And since the VR can be programmed with any scenario, it could be used literally for any position in a company. Need a new CEO who can deal with angry stock holders? Put her in an annual meeting. Need a new president who can deal with hostile media? Put him in a press conference. Need a new purchasing agent who can negotiate with vendors? Need a new director who can motivate? But wait, there’s more!

Not only will time be saved, but also money and, more importantly, safety will improve. Let’s say the position involves building something. No need to waste supplies. The candidate can virtually “build” whatever it is. And there won’t be any safety issues because you can’t cut your real thumb off with a virtual knife, or smash it with a virtual hammer. And if virtual property is destroyed, it will magically reappear whole and intact when the program is rebooted. No waste. No danger. No OSHA!

Think about it. This may not be all that crazy.

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Bruce Hurwitz is an executive recruiter and career counselor. He has helped scores (thousands if you include attendees at his presentations) of people, including veterans, not only change jobs but, on occasion, change careers. Having successfully transitioned from academia to non-profits to the recruiting industry, he has been there and done that!

Bruce is a recognized authority on job search and career issues, having been quoted in over 700 articles, appearing in some 500 publications, across the United States and in more than 30 foreign countries. His posts on LinkedIn have been read over 300,000 times and have garnered national and international media attention, including television appearances on Fox Business Network and Headline News (CNN).

In addition to serving on the Board of Directors of the Manhattan Chamber of Commerce, he chairs their Entrepreneurs Network, hosts their weekly podcast – The Voice of Manhattan Business – and serves as an Ambassador.

An advocate for the protection of job seekers, visit the homepage of his website, www.hsstaffing.com, to read about questionable offerings of so-called job search assistance companies and to learn about his upcoming speaking engagements.

A Cautionary Story to Speakers: Know Your Audience

Every so often I get invited to a salon. For those not acquainted with the term, it refers to a discussion group in someone’s home. (Let’s face it, what would I need with the other kind?!)

I enjoy it. There are usually 10 people, five regulars and five special invitees of which I have been in the latter category. Someone takes the lead and facilitates the discussion. Each meeting is devoted to a single topic. I’ve led discussions on gun control and “same sex marriage.” A vote follows healthy debate and discussion. The only condition is that everyone respects everyone else’s right to their opinion. And the rule is, “What is said at the salon stays at the salon,” or, if you prefer movies over commercials, “Never ask me about my salon!” In any event, the facilitator begins by expressing his or her opinion and then “proving” it. Their “proof” is what is discussed or debated.

So, for example (and not for an on-line debate in which I will not participate), when it came to “same sex marriage,” I said it was a legal fallacy created because of a societal need, akin to declaring someone who has been missing for at least seven years “legally dead.” So two men or two women who “marry” are “legally married” but not really married, just as a man or woman who is declared “legally dead” may not really be dead but may in fact be very much alive. (That one I won; we tied on gun control.)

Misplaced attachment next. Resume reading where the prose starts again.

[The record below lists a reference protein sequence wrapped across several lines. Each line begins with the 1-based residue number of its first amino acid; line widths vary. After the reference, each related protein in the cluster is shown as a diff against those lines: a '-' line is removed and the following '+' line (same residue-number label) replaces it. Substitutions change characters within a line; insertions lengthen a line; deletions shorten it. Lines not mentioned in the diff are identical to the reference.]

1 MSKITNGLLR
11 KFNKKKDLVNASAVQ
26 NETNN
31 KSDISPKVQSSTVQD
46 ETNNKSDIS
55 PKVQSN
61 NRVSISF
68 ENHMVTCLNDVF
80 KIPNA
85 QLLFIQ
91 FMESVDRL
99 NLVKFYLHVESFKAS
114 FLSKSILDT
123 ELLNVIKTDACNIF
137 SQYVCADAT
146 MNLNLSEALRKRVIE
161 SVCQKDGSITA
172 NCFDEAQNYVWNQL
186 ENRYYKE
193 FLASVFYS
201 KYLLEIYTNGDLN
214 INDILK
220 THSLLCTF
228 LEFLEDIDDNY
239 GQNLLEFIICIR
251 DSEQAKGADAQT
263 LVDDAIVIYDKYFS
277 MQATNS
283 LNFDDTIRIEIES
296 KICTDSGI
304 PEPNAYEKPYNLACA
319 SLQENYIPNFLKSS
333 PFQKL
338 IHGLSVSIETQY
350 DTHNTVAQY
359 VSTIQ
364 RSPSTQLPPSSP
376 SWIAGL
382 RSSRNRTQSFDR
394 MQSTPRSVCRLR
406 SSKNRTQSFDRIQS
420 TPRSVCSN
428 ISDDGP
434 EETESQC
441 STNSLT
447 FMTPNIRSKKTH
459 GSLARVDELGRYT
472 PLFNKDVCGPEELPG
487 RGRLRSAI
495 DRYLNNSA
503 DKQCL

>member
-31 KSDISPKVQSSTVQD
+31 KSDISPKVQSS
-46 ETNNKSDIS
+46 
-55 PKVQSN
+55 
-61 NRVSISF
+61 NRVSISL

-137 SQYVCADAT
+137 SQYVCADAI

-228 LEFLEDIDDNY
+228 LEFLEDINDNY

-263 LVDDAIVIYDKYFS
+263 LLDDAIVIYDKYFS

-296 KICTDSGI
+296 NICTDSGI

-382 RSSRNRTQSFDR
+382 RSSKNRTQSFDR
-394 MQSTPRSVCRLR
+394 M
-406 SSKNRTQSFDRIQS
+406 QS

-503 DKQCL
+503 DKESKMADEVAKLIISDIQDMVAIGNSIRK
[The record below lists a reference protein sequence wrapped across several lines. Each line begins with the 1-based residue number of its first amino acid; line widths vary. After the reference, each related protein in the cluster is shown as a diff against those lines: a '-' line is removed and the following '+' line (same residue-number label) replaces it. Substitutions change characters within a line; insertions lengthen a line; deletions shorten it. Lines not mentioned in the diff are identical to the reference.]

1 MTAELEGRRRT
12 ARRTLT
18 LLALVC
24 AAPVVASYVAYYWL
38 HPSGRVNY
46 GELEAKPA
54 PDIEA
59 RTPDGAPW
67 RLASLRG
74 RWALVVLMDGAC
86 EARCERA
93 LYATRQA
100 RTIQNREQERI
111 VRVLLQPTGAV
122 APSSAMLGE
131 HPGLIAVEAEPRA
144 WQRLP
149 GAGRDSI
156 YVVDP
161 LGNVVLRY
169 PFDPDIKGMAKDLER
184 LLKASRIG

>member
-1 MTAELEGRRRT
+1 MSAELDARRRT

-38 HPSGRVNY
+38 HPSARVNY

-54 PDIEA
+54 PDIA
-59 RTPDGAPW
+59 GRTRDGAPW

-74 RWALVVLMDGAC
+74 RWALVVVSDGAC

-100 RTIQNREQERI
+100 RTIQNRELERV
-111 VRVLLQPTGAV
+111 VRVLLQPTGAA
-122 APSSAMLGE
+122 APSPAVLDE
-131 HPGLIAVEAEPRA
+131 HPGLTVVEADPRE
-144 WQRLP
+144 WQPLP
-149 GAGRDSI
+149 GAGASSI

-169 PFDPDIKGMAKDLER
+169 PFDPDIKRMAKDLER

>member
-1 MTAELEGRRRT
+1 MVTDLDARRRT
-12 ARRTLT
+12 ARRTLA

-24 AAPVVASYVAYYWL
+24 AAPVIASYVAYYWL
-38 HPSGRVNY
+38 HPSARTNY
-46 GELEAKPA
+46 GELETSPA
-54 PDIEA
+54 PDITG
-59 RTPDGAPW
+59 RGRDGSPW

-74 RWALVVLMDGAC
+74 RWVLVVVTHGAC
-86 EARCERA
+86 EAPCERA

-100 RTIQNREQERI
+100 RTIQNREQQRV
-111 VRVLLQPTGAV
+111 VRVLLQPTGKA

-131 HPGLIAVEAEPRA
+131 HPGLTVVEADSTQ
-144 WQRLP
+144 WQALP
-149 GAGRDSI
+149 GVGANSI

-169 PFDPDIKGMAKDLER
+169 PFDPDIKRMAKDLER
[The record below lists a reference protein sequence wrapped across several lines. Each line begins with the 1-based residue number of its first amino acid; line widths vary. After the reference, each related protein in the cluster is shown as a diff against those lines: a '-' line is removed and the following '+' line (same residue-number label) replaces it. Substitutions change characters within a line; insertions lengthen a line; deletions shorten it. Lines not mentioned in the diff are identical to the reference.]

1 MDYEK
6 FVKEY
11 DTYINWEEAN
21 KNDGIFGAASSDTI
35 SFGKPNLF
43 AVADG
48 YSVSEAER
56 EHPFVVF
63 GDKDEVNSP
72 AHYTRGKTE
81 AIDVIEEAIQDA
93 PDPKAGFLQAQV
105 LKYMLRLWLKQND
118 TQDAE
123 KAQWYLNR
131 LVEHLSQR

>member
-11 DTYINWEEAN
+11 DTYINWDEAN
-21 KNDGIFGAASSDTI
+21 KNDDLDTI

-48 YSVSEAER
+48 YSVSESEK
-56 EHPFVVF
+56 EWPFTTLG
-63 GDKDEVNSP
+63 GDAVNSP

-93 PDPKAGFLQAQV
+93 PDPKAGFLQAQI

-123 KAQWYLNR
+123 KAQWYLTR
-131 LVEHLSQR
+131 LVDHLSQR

The last salon I was invited to dealt with the environment. We had a guest speaker. As you can imagine, when she arrived we were all introduced. Before we sat down at the dining room table where we always meet, we were having coffee (well, they were, I never touch the stuff) and the speaker asked, “Is there anyone here whose business in 100% sustainable?”

Me being me, I naturally said, “Mine is. Everyone of the candidates who I submit to my executive recruiting clients and everyone of my career counseling clients, without exception, is 100% biodegradable.” I thought it was funny. Everyone else thought it was funny, except for the speaker. She could not hide her contempt. The woman just had no sense of humor. (It’s very awkward when there are 11 people in a room, ten of whom are laughing and one is stone-faced.)

One of the regulars tried (and failed) to ease the tension. We took our seats and, as the facilitator, the woman made her case. Problem was, she did not realize that every person around the table researches the topic and comes prepared, not just with opinion, but with facts. The facilitator has to defend their position which, and this is what makes it interesting, no one knows in advance.

Needless to say, she was unsuccessful in making her case, arguing instead of debating. As she was a guest who, in addition to lacking a sense of humor also could not tolerate anyone disagreeing with her, at the end we did not have a vote to decide the issue. No one has ever been embarrassed at the salon; I doubt anyone ever will be.

When she left our host apologized. She said she had made a mistake in not better vetting the speaker. We assured her she had nothing about which to apologize but then we got into an interesting discussion when one of the regulars asked the host what the speaker had asked about us. “Nothing,” was her reply.

We all knowingly looked at each other. Everyone in the room does public speaking. We shared how we get to know our audiences. We all have different methods. But we all do it so that we can make our presentations meaningful.

Bottom line: If you do not know to whom you are speaking you will achieve nothing, be it job offer, sale, or debate victory.